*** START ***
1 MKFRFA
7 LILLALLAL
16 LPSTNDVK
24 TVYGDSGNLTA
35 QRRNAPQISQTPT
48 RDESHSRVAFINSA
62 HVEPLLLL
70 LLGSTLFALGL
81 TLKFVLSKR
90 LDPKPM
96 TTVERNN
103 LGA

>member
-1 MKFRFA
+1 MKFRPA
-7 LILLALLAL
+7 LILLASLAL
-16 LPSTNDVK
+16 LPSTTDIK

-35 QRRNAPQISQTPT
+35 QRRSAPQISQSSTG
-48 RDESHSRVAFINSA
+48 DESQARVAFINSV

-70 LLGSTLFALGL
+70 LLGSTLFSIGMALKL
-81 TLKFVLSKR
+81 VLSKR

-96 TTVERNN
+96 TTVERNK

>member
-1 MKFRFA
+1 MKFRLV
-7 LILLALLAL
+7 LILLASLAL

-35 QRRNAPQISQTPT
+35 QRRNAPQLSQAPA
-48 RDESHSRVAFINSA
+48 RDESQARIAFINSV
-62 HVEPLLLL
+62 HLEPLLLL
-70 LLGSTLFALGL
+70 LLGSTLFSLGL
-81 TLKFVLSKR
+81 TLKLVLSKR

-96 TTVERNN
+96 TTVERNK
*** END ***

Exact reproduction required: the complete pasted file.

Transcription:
1 MKFRFA
7 LILLALLAL
16 LPSTNDVK
24 TVYGDSGNLTA
35 QRRNAPQISQTPT
48 RDESHSRVAFINSA
62 HVEPLLLL
70 LLGSTLFALGL
81 TLKFVLSKR
90 LDPKPM
96 TTVERNN
103 LGA

>member
-1 MKFRFA
+1 MKFRPA
-7 LILLALLAL
+7 LILLASLAL
-16 LPSTNDVK
+16 LPSTTDIK

-35 QRRNAPQISQTPT
+35 QRRSAPQISQSSTG
-48 RDESHSRVAFINSA
+48 DESQARVAFINSV

-70 LLGSTLFALGL
+70 LLGSTLFSIGMALKL
-81 TLKFVLSKR
+81 VLSKR

-96 TTVERNN
+96 TTVERNK

>member
-1 MKFRFA
+1 MKFRLV
-7 LILLALLAL
+7 LILLASLAL

-35 QRRNAPQISQTPT
+35 QRRNAPQLSQAPA
-48 RDESHSRVAFINSA
+48 RDESQARIAFINSV
-62 HVEPLLLL
+62 HLEPLLLL
-70 LLGSTLFALGL
+70 LLGSTLFSLGL
-81 TLKFVLSKR
+81 TLKLVLSKR

-96 TTVERNN
+96 TTVERNK